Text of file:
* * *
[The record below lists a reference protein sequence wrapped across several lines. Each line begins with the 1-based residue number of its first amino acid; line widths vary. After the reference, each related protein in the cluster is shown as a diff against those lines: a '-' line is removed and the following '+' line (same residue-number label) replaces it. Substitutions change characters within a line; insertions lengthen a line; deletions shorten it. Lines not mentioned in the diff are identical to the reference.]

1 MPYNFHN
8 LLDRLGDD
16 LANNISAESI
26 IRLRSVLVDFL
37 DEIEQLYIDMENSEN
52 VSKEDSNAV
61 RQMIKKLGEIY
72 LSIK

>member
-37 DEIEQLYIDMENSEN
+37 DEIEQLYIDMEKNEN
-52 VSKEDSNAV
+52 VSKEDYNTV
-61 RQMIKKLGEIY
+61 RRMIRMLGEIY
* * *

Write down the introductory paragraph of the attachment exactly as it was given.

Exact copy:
[The record below lists a reference protein sequence wrapped across several lines. Each line begins with the 1-based residue number of its first amino acid; line widths vary. After the reference, each related protein in the cluster is shown as a diff against those lines: a '-' line is removed and the following '+' line (same residue-number label) replaces it. Substitutions change characters within a line; insertions lengthen a line; deletions shorten it. Lines not mentioned in the diff are identical to the reference.]